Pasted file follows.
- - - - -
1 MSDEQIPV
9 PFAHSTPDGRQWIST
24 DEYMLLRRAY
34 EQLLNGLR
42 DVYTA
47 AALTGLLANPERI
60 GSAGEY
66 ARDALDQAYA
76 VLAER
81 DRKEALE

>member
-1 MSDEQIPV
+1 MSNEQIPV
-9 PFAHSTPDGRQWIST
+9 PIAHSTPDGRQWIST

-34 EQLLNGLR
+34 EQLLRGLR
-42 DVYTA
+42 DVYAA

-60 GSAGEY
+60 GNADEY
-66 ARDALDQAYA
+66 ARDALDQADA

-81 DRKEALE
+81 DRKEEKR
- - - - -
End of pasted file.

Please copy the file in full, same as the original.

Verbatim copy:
1 MSDEQIPV
9 PFAHSTPDGRQWIST
24 DEYMLLRRAY
34 EQLLNGLR
42 DVYTA
47 AALTGLLANPERI
60 GSAGEY
66 ARDALDQAYA
76 VLAER
81 DRKEALE

>member
-1 MSDEQIPV
+1 MSNEQIPV
-9 PFAHSTPDGRQWIST
+9 PIAHSTPDGRQWIST

-34 EQLLNGLR
+34 EQLLRGLR
-42 DVYTA
+42 DVYAA

-60 GSAGEY
+60 GNADEY
-66 ARDALDQAYA
+66 ARDALDQADA

-81 DRKEALE
+81 DRKEEKR